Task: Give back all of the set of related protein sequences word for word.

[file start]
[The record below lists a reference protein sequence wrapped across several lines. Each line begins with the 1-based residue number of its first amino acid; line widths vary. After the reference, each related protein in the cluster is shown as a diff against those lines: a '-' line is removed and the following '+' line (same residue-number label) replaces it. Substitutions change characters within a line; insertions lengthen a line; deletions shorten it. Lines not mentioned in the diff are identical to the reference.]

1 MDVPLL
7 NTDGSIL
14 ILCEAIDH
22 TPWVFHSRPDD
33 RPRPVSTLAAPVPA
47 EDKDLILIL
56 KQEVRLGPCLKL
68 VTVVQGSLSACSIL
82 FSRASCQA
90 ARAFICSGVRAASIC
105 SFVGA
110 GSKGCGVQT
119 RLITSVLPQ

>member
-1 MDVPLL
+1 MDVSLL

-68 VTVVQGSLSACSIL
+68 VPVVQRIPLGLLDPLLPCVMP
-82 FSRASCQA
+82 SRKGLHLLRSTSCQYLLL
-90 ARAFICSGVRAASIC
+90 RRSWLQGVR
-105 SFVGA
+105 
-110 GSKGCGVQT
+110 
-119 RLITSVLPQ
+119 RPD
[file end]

[The record below lists a reference protein sequence wrapped across several lines. Each line begins with the 1-based residue number of its first amino acid; line widths vary. After the reference, each related protein in the cluster is shown as a diff against those lines: a '-' line is removed and the following '+' line (same residue-number label) replaces it. Substitutions change characters within a line; insertions lengthen a line; deletions shorten it. Lines not mentioned in the diff are identical to the reference.]

1 MDVPLL
7 NTDGSIL
14 ILCEAIDH
22 TPWVFHSRPDD
33 RPRPVSTLAAPVPA
47 EDKDLILIL
56 KQEVRLGPCLKL
68 VTVVQGSLSACSIL
82 FSRASCQA
90 ARAFICSGVRAASIC
105 SFVGA
110 GSKGCGVQT
119 RLITSVLPQ

>member
-1 MDVPLL
+1 MDVSLL

-68 VTVVQGSLSACSIL
+68 VPVVQRIPLGLLDPLLPCVMP
-82 FSRASCQA
+82 SRKGLHLLRSTSCQYLLL
-90 ARAFICSGVRAASIC
+90 RRSWLQGVR
-105 SFVGA
+105 
-110 GSKGCGVQT
+110 
-119 RLITSVLPQ
+119 RPD